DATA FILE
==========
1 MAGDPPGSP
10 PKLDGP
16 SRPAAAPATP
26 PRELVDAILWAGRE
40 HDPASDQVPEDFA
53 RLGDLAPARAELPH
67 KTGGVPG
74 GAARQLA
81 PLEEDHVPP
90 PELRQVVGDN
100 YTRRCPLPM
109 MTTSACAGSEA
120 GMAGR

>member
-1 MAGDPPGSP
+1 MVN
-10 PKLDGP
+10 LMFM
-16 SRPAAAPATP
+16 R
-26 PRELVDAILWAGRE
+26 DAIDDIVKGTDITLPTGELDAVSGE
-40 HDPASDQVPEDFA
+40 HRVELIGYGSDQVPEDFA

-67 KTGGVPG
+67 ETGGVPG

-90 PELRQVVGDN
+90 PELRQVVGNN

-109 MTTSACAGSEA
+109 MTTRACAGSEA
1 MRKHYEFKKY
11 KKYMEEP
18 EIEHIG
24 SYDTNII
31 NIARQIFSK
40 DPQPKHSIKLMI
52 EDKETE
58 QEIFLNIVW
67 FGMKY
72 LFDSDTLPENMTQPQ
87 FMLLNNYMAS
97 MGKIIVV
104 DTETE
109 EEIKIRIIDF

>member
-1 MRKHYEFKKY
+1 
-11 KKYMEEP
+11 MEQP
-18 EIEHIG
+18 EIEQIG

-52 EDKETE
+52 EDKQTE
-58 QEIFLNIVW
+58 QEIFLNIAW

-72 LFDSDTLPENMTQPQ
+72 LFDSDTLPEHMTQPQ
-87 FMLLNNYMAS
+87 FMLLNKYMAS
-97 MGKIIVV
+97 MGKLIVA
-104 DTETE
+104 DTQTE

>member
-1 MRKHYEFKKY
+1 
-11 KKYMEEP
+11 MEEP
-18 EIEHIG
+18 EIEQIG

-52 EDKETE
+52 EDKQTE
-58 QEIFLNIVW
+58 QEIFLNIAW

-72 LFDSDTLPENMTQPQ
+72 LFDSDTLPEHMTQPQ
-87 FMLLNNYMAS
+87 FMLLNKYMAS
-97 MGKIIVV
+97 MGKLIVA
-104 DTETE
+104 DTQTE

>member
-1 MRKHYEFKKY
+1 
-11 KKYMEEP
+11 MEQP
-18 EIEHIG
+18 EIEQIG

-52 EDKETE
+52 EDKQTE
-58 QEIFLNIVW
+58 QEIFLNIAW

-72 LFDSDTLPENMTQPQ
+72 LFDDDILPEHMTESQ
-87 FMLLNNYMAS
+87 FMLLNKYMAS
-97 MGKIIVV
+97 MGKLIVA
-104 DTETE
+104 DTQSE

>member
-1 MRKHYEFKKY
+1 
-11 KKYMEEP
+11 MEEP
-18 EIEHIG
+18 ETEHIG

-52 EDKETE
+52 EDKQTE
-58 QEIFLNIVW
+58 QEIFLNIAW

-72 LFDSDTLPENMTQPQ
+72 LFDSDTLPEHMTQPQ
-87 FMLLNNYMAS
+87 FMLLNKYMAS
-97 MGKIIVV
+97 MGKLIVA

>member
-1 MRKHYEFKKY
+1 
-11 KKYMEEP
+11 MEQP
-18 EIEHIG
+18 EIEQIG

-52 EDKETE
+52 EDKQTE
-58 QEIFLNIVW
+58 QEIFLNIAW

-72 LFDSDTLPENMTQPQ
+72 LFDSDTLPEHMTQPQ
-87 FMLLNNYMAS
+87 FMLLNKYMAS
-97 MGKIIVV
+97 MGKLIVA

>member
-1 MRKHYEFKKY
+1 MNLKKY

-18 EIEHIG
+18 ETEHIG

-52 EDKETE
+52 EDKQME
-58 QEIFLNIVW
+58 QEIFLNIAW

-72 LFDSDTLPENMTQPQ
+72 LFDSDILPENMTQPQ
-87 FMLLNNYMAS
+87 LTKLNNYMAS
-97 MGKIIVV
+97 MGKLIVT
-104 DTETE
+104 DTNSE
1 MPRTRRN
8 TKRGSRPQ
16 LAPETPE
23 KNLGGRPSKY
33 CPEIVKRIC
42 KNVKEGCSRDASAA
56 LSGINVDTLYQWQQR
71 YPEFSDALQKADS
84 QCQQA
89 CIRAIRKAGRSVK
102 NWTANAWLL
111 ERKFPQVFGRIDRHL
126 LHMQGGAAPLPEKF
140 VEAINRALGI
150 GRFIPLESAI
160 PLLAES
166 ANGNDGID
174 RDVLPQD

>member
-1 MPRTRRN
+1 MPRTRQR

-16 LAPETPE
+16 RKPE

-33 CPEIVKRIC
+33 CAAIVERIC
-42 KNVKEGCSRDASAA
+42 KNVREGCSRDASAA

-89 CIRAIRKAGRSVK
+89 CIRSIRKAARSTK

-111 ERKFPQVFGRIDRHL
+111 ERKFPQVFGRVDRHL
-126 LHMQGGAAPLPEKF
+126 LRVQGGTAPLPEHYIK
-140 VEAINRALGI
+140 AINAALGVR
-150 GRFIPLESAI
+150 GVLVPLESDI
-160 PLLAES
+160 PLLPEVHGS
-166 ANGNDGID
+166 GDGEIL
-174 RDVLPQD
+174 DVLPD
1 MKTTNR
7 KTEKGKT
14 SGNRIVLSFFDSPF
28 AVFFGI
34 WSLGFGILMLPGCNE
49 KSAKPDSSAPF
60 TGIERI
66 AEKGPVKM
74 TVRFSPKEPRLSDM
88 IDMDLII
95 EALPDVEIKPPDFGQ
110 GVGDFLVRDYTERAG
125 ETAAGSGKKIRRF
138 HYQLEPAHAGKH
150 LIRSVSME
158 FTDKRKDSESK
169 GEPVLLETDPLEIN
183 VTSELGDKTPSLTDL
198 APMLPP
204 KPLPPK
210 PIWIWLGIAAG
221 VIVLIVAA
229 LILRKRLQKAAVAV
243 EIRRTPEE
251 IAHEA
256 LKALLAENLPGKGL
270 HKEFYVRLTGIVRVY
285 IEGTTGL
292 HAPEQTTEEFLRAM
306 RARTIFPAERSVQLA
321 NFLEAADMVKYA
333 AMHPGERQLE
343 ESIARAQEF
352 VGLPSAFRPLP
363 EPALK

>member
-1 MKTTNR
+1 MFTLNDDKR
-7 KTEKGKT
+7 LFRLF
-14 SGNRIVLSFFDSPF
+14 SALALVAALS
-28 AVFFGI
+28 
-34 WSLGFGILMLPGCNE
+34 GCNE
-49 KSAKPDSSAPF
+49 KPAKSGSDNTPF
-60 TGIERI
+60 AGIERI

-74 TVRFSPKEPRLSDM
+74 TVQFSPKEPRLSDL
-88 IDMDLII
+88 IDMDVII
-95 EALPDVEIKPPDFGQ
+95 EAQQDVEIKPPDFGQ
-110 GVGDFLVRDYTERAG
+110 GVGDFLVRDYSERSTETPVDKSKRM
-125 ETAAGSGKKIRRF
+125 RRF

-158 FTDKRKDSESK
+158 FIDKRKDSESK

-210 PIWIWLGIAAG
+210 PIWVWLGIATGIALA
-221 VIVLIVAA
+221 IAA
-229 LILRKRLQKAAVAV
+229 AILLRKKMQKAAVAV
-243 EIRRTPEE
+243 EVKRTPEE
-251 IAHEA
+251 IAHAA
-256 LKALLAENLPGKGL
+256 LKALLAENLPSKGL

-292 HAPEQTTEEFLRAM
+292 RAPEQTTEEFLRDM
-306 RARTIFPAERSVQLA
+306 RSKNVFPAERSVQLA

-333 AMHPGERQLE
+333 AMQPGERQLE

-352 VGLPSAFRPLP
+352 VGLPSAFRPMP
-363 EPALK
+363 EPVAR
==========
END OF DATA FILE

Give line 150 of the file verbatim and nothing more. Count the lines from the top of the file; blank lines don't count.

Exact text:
+97 MGKLIVT